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Management of Perioperative Myocardial Infarction in Noncardiac Surgical Patients*

Adebola O. Adesanya, MBBS, FCCP; James A. de Lemos, MD; Nancy B. Greilich, MD; Charles W. Whitten, MD
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*From the Department of Anesthesiology and Pain Management (Drs. Adesanya, Greilich, and Whitten), and Department of Medicine, Division of Cardiology (Dr. de Lemos), University of Texas Southwestern Medical Center at Dallas, Dallas, TX.

Correspondence to: Adebola O. Adesanya, MD, FCCP, Department of Anesthesiology and Pain Management, University of Texas Southwestern Medical Center, 5323 Harry Hines Blvd, Dallas, TX 75390; e-mail: adebola.adesanya@utsouthwestern.edu



Chest. 2006;130(2):584-596. doi:10.1378/chest.130.2.584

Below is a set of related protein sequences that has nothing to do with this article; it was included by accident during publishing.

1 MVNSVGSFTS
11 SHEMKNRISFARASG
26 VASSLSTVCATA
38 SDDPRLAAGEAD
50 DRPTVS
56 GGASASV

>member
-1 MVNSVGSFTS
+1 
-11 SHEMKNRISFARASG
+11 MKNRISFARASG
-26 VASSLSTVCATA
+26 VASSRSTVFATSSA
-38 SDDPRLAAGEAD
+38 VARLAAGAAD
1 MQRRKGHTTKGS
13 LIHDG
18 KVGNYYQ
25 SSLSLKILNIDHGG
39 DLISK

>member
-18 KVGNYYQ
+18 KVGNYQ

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Perioperative myocardial infarction (PMI) is a major cause of morbidity and mortality in patients undergoing noncardiac surgery. The incidence of PMI varies depending on the method used for diagnosis and is likely to increase as the population ages. Studies have examined different methods for prevention of myocardial infarction (MI), including the use of perioperative β-blockers, α2-agonists, and statin therapy. However, few studies have focused on the treatment of PMI. Current therapy for acute MI generally involves anticoagulation and antiplatelet therapy, raising the potential for surgical site hemorrhage in this population. This article reviews the possible mechanisms, diagnosis, and treatment options for MI in the surgical setting. We also suggest algorithms for treatment.

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